Sunday, October 21, 2018

Genome: Unlocking Life's Code


The Orange County Regional History Center (65 E. Central Blvd. Orlando, Florida 32801) has installed and opened a new exhibit called Genome: Unlocking Life's Code.  This special exhibit from the Smithsonian Institution and the National Institutes of Health examines the complexities of the genome - the genetic or hereditary material of a living organism - through cutting-edge displays, animation, and fascinating real-life stories that reveal the links between generations and how our histories begin long before we are born. The exhibit also examines both the benefits and challenges the study of genetics presents to our society. The exhibit runs from October 13, 2018 to January 6, 2019.

Pam Schwartz, the History Center's chief curator, along with her staff, have added to the exhibit to make it tie into our Central Florida human history. As part of the project they asked five local Orlando celebrities to take DNA tests to track their heritage through Ancestry.com. She then began the painstaking process of researching their family trees.

Long-time mayor John "Buddy" Dyer has several generations of roots in Central Florida, so he was a natural choice. Research lead Pam to discover his family's roots in colonial America. In 1758 his fourth and fifth great grandparents were in Fort Seybert, a frontier fort in the Allegheny Mountains in what is now Pendleton County, West Virginia. They were caught by surprise by an Indian raid. The fort fell and those inside were lined up in two rows, one to be taken captive and the other to be murdered and scalped (at least as the European settlers story goes). Buddy's distant grandfather was tomahawked in the mouth by a Shawnee warrior, sending his teeth flying. He died instantly. His daughter fainted, her life was spared as she was taken captive. 20 settlers died that day. By a stroke of luck, a small boy from the Dyer family was away at a distant village when the massacre happened. This is the boy who kept the family lineage alive and why Buddy is here today. Pam was also able to prove that Buddy and his sons are eligible to apply for the Sons of the American Revolution status since the Dyer family was actively engaged in the Revolutionary War up several branches.

Jorge Estevez, a news anchor from Channel 9 News, discovered that his family was a prominent part of Cuba's early history. Documents contained signatures and seals from his distant relatives who were very prominent notaries in Havana. Cuban documents are not available online so a possible trip to Cuba could further bring this research to life. Channel 9 is considering sending Jorge there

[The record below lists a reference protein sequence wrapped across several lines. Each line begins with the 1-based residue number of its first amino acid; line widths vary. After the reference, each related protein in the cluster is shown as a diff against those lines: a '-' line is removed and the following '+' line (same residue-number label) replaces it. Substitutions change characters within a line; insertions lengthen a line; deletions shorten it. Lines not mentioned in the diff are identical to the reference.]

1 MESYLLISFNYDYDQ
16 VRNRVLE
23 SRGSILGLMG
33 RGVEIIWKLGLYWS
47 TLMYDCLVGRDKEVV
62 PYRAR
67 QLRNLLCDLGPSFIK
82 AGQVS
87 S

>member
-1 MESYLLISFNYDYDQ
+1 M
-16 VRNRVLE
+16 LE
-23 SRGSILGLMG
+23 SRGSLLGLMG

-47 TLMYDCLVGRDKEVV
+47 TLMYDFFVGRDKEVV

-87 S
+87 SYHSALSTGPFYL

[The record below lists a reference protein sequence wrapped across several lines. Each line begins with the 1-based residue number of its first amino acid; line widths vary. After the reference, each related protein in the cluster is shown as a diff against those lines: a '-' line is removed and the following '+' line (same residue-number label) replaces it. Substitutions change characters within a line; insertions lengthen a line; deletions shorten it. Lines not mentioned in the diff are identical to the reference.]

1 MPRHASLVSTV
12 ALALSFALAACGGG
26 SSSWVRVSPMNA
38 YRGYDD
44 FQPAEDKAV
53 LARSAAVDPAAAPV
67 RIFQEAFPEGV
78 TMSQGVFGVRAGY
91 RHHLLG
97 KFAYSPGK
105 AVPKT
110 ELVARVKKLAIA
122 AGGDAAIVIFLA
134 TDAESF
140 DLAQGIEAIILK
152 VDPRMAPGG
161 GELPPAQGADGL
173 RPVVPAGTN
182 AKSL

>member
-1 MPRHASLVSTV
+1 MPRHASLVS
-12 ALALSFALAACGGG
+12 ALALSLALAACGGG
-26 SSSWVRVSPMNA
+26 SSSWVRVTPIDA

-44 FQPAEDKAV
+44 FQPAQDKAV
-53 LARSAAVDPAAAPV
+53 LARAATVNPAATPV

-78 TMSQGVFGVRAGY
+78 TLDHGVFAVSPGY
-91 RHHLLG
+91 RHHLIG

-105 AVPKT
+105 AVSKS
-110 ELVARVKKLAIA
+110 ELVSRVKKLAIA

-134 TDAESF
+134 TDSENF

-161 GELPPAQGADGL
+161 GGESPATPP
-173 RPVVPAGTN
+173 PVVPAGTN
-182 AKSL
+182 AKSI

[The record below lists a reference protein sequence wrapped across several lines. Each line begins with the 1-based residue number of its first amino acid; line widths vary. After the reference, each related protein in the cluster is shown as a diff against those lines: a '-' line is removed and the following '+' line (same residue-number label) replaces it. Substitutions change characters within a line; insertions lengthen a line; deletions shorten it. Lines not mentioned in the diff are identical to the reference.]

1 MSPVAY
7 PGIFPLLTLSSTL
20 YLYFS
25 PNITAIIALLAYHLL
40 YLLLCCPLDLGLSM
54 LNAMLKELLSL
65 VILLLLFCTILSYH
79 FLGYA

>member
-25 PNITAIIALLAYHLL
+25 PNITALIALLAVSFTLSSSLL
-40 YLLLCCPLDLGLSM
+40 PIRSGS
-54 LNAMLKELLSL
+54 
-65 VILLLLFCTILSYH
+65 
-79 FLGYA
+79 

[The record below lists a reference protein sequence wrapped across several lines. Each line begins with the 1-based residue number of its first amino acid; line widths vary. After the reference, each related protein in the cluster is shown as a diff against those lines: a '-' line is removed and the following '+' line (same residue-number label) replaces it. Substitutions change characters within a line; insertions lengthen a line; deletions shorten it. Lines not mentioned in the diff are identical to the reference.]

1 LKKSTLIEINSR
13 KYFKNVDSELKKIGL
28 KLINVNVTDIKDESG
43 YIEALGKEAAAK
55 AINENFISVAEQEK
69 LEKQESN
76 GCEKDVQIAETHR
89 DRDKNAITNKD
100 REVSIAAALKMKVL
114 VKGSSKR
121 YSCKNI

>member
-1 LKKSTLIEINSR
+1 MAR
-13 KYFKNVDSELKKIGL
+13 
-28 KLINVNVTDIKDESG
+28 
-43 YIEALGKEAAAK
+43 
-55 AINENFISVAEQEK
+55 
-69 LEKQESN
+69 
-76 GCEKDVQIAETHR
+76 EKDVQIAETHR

to dig deeper into his family's past.

Geraldine Thompson, a former State Senator, may be united with a close relative she has never met before. Pam was contacted by a man who has spent his life - 47 years - searching for his biological father. The man he had been told was his father took a DNA test, but the results confirmed that he wasn't this man's biological father.  Through her research, Pam was able to confirm the father was, in fact, the Senator's brother. Though he passed away in 2003, Pam was still able to unite the man with this new-to-him side of his family

Other family histories were for Toni Deion Pressley from Orlando Pride, and Brendan Bunting O'Connor the editor of The Bungalower. Each participant will receive a binder showing the breadth of what has been discovered so far. The rainbow colored tabs are a gateway to an amazing vibrant multicultural past. Each family tree will be part of the Genome Exhibit at the Orange County Regional History Center, check it out for more fascinating stories from these individual's families.

If you are curious about finding out about your family History, you should stop out to Lunch and Learn, which will  discuss Genealogy on November 2, 2018 at Noon at the Orange County Regional History Center. Guest speakers will include Elaine Hatfield Powell of the Central Florida Genealogical Society and Allison Ryall of the Orange County Library System’s West Oaks Branch and Genealogy Center. Bring a lunch or let them order one for you by calling 407-836-7046 – lunch orders must be made at least 24 hours in advance. Members are free; non-members $5. With lunch: Members $8; non-members $13.


Prints are available for each sketch for $250 and many originals can be purchased for $400. White museum grade shadow box frames are $100 more. You can e-mail Thor at analogartistdigitalworld@gmail.com

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